Last year at this time I was training for the Boston Marathon. I also had a one month old baby. Basically from the time my son was born via c-section I had 13 weeks until the marathon. Subtract 4 weeks for recovery and that left 9 weeks to train for a marathon. If you are wondering if you can safely train under those conditions I will fill you in… NO!!! It is a complete recipe for DISASTER. Smart runners would know this and either not run Boston at all or decide to walk/ run it. Me? I was planning to run it in under 4 hours, of course.
My training for Boston:
Once I found out (at 27 weeks pregnant) while registering for Boston that I could not defer my entry I had to make the decision on whether or not running it at 13 weeks postpartum (and post c-section) was even a possibility. I didn’t make any final official decision but in my head I was going for it. My “training” was maintaining my running while pregnant. While my running buddies were following their carefully planned training schedules I was plugging along getting bigger every day.
Once my son was born I took off 4 weeks to heal. Then I started up with very good intentions. But you should know that good intentions are no match for a mom who is ready to prove she still has it, 20 pounds to lose and the most prestigious marathon in the world. When I went to see my OB doctor at 6 weeks he gave me the official go ahead to start exercising again. Thanks doc, already up to 8 miles. Running just felt so easy, especially since there wasn’t a “basketball” bouncing on my bladder anymore. I loved the freedom running gave me, as it was my only “alone” time out of the house.
I intended to slowly increase my mileage but I was just so ready to get out there. Plus, I was in a time crunch so I didn’t have time to build a strong base. Never underestimate a strong base. By the time my baby was 7 weeks old I randomly decided to run in the Little Rock Half Marathon. Probably not the smartest move. I admit, it felt incredible to be racing again but my body wasn’t quite caught up with my mind. Sure there were challenges with my condensed training program but I could handle them (or at least I thought I could). By the time my son was ten weeks old I ran the one and only 20 miler in my Boston training cycle.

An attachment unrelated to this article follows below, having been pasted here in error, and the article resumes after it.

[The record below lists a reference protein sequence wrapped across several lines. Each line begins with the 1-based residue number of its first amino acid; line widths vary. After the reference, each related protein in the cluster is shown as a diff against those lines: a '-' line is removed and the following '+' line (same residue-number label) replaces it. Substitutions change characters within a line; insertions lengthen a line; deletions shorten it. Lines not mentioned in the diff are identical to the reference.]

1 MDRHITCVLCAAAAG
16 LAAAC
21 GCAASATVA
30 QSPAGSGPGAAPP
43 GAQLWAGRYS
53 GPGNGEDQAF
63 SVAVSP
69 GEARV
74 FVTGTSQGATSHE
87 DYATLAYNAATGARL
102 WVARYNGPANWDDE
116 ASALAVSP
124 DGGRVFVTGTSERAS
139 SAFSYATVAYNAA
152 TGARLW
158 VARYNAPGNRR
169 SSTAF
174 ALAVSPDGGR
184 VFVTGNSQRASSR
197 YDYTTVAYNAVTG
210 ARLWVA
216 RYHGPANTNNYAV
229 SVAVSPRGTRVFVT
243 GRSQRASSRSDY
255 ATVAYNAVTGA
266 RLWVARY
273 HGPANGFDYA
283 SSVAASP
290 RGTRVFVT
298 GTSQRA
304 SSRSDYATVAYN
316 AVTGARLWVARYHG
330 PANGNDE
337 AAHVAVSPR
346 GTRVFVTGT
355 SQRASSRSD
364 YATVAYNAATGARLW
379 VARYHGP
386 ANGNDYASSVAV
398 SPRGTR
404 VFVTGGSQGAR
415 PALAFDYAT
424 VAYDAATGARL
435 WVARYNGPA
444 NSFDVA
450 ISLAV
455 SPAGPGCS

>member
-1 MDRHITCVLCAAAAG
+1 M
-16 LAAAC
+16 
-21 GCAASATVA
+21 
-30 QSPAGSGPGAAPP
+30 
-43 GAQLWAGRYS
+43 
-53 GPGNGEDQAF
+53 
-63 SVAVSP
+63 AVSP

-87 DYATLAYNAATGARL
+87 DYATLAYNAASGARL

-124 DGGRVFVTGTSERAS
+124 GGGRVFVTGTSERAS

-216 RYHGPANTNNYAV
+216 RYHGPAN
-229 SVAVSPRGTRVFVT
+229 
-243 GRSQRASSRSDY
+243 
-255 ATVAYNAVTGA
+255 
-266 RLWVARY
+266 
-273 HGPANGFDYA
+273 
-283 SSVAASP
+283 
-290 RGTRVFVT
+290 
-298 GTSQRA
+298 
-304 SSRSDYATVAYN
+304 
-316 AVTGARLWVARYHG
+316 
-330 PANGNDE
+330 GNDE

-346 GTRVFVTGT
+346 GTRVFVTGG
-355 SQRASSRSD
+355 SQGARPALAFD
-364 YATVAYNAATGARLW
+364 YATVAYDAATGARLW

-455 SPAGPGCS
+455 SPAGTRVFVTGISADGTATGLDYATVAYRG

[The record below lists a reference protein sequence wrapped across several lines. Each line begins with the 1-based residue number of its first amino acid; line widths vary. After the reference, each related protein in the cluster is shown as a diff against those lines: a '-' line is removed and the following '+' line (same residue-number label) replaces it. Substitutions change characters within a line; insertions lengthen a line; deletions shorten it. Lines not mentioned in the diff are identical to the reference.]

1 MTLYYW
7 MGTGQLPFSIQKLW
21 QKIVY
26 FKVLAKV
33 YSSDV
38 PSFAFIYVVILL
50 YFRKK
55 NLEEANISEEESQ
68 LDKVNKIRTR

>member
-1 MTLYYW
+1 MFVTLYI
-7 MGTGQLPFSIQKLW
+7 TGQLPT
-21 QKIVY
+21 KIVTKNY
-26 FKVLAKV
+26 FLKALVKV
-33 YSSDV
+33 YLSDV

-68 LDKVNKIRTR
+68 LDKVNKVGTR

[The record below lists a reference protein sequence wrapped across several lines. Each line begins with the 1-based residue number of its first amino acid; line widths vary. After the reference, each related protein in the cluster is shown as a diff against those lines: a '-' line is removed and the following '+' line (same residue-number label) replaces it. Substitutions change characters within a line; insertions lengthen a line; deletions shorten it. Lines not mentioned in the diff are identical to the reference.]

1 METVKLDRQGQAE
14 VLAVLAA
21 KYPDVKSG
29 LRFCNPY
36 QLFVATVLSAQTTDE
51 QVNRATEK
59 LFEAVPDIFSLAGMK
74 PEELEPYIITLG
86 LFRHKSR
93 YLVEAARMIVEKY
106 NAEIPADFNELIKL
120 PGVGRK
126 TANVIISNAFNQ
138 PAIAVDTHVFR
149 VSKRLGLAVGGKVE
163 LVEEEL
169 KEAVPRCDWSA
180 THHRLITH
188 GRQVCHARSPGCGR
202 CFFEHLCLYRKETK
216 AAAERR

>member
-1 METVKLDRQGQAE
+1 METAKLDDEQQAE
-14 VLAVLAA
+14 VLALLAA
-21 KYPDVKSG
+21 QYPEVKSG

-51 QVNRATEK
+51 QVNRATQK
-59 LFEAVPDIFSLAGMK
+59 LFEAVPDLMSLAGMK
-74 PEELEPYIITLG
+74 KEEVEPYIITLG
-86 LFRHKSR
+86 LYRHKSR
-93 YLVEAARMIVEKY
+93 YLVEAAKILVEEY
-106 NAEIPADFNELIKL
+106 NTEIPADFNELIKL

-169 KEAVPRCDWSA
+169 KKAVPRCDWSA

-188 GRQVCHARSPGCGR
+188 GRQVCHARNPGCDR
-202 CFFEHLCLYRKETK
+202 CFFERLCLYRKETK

Below is a handy little graph of my mileage in the year 2011. Note that January has zero mileage. I had a baby via c-section so I had to take a month off from running. I started up again mid February and went CRAZY in March. There is no other way to describe it. Then notice April and May…
Do you know what happens when your mileage sky rockets (like mine did in March)? You get a stress fracture. I was diagnosed with a sacral stress fracture the week before the Boston Marathon. I was forced to stop running and reevaluate my priorities. My health was way more important than any one race. My new baby needed me. I completely rested and took off during the months of April and May and it was not easy mentally to do that. I knew that if I ever wanted to run well again I needed to train the right way and listen to my body.
When I started walking I had to take it slow and build up a base from basically nothing. Walking was a very humbling experience for me. I would see runners go by wishing desperately I could join them. When I finally started jogging I could only do it in short distances. I remember when could actually run farther than I had to walk. Gradually over time I was able to jog the full distance without walking. My body needed time to recover between runs so for the longest time I never ran more than 3 to 4 days a week. Eventually I was able to increase to five and later to six although often my “6th” day is a cross training day.
If you are overcoming an injury of any kind you learn the meaning of the word patience. You learn to cross train whether you like it or not. You learn that there is more to life than running. Once you are able to run you appreciate it more and you are thankful for every day that you get to do what you love. I know I do.
I learned so many lessons during and after my Boston Marathon training last year. It’s been a long road and I am so thankful to be where I am today. I am excited to see where running will take me but I know that I have to be smart about it and listen to my body. I know that one day I will get to run in the Boston Marathon (Lord willing, April of 2013!!!) and I will get there by training the right way.
|Houston Marathon- January 15, 2011|
What are some training errors you have made during a marathon cycle? Were you still able to race? If so, how did it go? If not, how did you cope with taking time off?